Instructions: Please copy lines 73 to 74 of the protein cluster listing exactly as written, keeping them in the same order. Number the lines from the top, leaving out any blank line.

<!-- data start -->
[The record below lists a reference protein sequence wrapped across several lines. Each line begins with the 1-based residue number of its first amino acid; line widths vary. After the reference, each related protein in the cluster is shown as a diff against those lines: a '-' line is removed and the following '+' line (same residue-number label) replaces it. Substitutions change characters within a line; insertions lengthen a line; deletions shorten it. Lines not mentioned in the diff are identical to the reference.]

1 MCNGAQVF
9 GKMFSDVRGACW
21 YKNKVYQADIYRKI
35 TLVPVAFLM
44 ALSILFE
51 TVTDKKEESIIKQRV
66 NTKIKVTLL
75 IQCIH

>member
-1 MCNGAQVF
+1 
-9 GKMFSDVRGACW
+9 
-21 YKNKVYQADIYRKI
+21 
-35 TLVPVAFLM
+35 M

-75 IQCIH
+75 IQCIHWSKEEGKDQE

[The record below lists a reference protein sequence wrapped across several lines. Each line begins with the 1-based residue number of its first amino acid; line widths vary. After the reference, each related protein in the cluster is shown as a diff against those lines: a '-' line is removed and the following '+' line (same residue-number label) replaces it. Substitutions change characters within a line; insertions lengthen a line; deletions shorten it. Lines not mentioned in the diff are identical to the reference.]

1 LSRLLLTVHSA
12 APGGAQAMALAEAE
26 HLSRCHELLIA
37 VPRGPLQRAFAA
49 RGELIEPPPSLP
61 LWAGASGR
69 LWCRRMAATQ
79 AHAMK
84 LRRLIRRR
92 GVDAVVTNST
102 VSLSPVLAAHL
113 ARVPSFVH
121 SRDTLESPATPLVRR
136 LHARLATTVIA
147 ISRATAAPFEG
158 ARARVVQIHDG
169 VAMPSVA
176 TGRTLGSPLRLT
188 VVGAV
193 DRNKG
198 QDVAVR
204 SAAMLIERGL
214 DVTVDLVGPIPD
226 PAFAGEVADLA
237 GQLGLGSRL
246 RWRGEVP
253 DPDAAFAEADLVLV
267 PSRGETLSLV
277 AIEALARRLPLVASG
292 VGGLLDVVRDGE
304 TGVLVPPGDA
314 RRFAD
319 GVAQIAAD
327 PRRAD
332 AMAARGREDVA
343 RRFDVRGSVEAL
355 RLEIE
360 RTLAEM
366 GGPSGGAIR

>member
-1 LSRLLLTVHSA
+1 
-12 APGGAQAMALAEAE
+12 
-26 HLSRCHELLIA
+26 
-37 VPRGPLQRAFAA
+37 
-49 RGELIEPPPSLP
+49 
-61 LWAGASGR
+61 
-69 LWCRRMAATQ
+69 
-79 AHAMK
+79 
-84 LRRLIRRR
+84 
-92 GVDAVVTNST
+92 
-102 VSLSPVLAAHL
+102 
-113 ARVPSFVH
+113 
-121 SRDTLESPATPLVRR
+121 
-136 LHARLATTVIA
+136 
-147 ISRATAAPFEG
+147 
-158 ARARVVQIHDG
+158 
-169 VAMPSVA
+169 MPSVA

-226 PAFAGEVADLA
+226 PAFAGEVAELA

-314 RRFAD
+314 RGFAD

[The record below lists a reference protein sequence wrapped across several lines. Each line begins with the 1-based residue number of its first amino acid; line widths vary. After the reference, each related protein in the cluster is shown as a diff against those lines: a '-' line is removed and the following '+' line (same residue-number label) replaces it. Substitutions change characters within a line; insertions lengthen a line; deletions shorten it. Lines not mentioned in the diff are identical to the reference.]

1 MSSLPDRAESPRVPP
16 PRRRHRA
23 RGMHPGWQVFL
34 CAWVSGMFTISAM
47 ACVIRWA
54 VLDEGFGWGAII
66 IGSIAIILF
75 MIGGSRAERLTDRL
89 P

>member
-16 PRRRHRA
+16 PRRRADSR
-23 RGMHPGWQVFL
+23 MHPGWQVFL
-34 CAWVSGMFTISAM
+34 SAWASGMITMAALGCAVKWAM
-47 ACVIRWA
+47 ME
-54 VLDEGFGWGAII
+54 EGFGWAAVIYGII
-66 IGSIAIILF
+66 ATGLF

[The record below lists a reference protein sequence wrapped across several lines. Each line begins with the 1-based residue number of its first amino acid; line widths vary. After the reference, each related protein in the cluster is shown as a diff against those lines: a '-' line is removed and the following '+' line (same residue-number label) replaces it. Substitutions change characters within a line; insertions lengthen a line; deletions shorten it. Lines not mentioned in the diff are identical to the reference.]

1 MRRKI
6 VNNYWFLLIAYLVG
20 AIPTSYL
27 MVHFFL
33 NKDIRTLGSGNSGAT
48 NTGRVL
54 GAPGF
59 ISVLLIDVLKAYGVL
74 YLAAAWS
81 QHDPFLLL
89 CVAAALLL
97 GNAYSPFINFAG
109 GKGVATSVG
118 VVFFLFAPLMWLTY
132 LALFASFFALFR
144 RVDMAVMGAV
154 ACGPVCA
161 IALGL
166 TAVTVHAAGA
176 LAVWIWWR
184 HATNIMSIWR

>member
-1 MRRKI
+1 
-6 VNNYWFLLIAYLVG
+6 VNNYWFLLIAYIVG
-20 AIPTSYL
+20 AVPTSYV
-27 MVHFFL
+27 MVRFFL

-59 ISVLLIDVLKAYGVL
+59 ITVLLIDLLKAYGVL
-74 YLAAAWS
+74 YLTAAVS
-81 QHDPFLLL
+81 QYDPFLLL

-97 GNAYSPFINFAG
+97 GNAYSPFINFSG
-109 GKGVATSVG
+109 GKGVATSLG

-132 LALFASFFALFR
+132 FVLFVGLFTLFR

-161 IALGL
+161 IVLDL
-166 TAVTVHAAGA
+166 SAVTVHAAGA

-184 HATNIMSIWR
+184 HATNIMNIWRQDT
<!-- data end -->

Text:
+61 
-69 LWCRRMAATQ